On this World AIDS Day, we reflect yet again on progress made toward global commitments to fight the HIV epidemic. According to UNAIDS, new infections have decreased this past year from 2.7 million to 2.6 million, but, 30 years into the epidemic, only 5.2 million people out of the estimated 15 million who need drugs have access to treatment. Stigma, discrimination and human rights violations against persons living with HIV still exist, even in countries with generalized epidemics.

Integrated HIV programming across the entire health system can minimize many of these barriers to HIV prevention, care and, treatment.

A team of experts from WHO, UNICEF, UNFPA, and World Bank recently published a report on maternal mortality entitled “Trends in Maternal Mortality: 1990 to 2008" (PDF).

The document reports some fantastic news about a public health indicator that has until recently refused to budge. That indicator is the maternal mortality ratio, the number of maternal deaths per 100,000 live births. The improvement between 1990 and 2008 is significant and promising.

The part of the report that received much less coverage relates to HIV and its strong, adverse effect on maternal mortality. The authors estimate that in 2008 there were 42,000 deaths due to HIV & AIDS among pregnant women and approximately half of those were maternal deaths. In absence of HIV we would have had 337,000 maternal deaths in 2008 instead of 358,000.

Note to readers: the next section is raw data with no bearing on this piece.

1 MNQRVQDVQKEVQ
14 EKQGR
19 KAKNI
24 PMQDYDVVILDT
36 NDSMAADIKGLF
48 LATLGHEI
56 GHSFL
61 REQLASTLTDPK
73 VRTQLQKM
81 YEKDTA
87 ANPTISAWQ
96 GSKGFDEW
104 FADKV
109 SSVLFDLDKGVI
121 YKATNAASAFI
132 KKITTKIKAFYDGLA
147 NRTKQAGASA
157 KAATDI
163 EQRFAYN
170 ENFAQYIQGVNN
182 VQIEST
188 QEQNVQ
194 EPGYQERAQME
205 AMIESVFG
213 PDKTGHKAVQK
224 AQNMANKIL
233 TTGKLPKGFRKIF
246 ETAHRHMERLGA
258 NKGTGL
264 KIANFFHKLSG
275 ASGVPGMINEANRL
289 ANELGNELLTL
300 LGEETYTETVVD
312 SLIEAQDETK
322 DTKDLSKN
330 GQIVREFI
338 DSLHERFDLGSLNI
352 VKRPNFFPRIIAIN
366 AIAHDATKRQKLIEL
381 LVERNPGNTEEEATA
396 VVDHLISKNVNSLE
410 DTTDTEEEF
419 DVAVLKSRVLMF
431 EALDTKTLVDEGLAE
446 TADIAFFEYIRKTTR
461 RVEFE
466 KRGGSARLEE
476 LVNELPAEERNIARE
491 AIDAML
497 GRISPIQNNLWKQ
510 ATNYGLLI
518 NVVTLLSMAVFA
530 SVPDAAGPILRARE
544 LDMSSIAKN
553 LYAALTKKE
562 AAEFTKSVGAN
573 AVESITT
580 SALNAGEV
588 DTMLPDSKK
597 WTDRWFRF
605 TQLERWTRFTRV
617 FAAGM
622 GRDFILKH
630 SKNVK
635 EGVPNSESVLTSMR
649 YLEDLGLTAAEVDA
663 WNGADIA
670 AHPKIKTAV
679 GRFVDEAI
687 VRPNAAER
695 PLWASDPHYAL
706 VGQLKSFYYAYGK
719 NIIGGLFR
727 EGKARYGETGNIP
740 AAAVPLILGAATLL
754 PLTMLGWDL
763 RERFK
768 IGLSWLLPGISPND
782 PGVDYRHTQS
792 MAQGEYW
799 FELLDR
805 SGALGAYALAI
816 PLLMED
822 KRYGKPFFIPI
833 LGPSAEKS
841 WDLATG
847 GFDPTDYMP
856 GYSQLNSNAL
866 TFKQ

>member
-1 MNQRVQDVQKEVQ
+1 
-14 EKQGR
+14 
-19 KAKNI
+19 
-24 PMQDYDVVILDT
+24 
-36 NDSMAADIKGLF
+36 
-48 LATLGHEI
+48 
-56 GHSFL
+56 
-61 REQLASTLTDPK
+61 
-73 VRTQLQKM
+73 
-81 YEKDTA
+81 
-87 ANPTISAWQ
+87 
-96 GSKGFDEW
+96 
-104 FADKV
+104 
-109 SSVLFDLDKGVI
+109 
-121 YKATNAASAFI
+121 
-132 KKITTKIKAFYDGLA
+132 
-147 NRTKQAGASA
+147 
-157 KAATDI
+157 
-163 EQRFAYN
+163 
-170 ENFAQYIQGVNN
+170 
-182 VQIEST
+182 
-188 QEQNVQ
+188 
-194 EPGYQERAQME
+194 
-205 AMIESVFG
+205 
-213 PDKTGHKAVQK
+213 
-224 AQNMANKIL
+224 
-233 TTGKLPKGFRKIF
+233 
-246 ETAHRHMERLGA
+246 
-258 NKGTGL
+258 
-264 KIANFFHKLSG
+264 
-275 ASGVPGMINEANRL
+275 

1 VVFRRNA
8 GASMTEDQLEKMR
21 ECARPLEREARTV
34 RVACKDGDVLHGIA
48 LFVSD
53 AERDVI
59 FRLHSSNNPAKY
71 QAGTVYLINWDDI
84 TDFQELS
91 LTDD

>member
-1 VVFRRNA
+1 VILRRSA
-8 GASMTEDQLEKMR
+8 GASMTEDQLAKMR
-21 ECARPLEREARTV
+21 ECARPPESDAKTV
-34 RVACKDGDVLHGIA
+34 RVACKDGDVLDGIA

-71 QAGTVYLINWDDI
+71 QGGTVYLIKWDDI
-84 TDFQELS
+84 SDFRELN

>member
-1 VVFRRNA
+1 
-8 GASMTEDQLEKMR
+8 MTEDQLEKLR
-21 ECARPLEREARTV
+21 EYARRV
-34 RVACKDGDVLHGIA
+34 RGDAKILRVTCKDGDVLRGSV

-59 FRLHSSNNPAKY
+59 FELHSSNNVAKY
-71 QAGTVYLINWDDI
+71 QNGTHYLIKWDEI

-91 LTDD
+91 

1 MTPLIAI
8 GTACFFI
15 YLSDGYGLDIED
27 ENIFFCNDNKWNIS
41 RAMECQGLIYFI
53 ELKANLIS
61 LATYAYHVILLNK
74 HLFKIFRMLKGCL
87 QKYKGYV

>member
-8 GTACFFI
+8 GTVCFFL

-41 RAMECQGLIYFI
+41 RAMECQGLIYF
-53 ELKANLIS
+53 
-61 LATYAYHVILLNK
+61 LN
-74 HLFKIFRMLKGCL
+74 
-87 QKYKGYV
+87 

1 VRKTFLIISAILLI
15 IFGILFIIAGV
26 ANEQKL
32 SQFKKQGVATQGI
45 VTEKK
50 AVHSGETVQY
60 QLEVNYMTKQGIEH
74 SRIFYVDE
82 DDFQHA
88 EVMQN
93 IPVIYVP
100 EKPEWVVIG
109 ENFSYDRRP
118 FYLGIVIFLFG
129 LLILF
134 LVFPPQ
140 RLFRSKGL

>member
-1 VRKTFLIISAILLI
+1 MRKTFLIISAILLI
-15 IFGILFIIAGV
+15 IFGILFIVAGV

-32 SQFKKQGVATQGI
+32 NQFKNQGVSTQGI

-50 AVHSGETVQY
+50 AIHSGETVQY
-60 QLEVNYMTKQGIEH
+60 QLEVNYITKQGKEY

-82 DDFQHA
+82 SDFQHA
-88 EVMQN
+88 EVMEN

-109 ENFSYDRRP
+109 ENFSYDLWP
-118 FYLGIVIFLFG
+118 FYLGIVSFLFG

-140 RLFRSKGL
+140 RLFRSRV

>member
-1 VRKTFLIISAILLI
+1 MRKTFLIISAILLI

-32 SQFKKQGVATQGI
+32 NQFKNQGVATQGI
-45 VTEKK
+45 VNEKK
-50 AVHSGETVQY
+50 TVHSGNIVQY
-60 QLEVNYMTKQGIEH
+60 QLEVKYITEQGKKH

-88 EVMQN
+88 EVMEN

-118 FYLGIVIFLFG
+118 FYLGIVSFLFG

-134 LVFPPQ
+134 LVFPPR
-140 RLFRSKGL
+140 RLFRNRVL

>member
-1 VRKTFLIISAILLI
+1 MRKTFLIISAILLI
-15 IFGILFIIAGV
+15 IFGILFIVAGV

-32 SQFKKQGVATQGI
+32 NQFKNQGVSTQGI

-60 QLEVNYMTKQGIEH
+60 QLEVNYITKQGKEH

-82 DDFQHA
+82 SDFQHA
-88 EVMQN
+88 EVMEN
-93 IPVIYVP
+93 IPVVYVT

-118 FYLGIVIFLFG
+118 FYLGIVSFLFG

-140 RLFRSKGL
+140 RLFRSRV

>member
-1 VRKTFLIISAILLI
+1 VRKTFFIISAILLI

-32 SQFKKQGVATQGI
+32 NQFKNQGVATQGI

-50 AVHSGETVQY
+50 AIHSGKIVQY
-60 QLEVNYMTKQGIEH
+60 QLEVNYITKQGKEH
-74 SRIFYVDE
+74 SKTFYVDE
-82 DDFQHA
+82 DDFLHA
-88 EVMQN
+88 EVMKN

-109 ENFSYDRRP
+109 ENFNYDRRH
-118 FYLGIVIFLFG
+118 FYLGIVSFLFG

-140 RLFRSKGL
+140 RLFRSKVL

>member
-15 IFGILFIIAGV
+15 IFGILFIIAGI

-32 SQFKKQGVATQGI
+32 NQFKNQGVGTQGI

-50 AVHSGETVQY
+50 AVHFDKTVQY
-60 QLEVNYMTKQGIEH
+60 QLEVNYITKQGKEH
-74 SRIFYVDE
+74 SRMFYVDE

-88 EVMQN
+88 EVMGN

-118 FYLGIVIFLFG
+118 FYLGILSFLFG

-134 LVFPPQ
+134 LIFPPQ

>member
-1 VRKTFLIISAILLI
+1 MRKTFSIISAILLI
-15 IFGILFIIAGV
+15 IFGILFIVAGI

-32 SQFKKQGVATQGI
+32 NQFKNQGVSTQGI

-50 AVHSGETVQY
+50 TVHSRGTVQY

Blog post originally appeared on Global Health Magazine.

Six years ago the Malawi health system was on the verge of collapse due to severe shortages of health workers. Every year the College of Medicine would train 20 doctors and every year, half of them would leave the country. Nurses were overwhelmed by the demand for services.

This article was originally posted on K4Health’s Blog.

Twelve months ago the K4Health project began its needs assessment to better understand how the flow of knowledge, information, and communications could be improved with regards to Family Planning and Reproductive Health, and HIV & AIDS, in support of the K4Health project.

Pages

Printer Friendly Version
Subscribe to RSS - Malawi